Today in labor history, December 17, 1944, President Roosevelt lifted the “military-necessary exclusion” of Japanese Americans from the West Coast, marking the beginning of the end of a dangerous and shameful chapter of American history: mass incarceration of U.S. citizens and residents because of their race.
After Japan bombed Pearl Harbor, the West Coast erupted in hysteria of fear against Japanese Americans as “the Fifth Column” and “the enemy within” – a fear created by inflammatory journalism, pressure groups, politicians, and the U.S. Army. A profound suspicion of Japanese Americans had quickly led to cries for their expulsion. U.S. President Franklin D. Roosevelt signed Executive Order 9066 ten weeks after the bombing, authorizing the removal of any or all people from military areas “as deemed necessary or desirable.” The military in turn defined the entire West Coast, home to the majority of Americans of Japanese ancestry or citizenship, as a military area.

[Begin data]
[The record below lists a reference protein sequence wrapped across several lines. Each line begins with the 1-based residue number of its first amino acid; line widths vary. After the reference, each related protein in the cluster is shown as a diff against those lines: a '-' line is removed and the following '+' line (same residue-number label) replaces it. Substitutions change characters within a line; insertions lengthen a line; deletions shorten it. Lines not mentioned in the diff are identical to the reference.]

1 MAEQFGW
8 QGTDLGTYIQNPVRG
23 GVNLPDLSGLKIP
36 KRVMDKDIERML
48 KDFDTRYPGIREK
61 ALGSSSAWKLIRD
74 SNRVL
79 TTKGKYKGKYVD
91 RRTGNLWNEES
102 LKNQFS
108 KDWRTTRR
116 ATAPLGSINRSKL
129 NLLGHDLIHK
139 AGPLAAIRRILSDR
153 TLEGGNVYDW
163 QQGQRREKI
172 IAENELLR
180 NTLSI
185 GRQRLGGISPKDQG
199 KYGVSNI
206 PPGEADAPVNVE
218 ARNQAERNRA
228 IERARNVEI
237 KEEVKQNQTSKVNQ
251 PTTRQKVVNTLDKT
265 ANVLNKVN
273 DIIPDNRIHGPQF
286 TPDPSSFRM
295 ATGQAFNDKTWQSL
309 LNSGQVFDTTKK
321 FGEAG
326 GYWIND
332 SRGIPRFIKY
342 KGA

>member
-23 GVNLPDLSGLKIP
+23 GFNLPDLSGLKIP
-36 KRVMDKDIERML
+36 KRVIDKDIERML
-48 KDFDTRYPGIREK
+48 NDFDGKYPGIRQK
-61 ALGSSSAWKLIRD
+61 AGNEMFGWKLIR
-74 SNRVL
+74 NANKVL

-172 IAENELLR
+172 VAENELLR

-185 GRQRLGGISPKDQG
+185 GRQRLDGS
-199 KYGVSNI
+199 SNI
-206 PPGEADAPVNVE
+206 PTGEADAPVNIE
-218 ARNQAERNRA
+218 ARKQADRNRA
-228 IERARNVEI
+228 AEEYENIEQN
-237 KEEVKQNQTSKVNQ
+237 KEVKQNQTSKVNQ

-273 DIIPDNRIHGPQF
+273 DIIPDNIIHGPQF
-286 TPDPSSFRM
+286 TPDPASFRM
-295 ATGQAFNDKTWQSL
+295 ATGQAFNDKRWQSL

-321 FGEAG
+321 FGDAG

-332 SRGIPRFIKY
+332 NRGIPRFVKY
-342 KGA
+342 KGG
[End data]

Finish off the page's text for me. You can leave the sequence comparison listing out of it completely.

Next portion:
In the following months, the Army rounded up some 120,000 Japanese Americans living on the West Coast and forced them into internment camps in some of the country’s most desolate areas. For the next two and a half years, many of these Japanese Americans endured extremely difficult living conditions and poor treatment by their military guards.
Relocation after incarceration was difficult, especially since prejudice still ran high in the West Coast. Many Issei (first generation Japanese Americans) never regained their losses, living out their lives in poverty and poor health. Collectively, Japanese Americans lost up to $400,000,000 in property during the war.
During the course of World War II, 10 Americans were convicted of spying for Japan, but not one of them was of Japanese ancestry. In 1988, the U.S. agreed to recompense each surviving internee with a tax-free check for $20,000 and an apology from the federal government.
Photo: Child from Salinas, Calif., is tagged for evacuation with his family (Library of Congress/Wikimedia)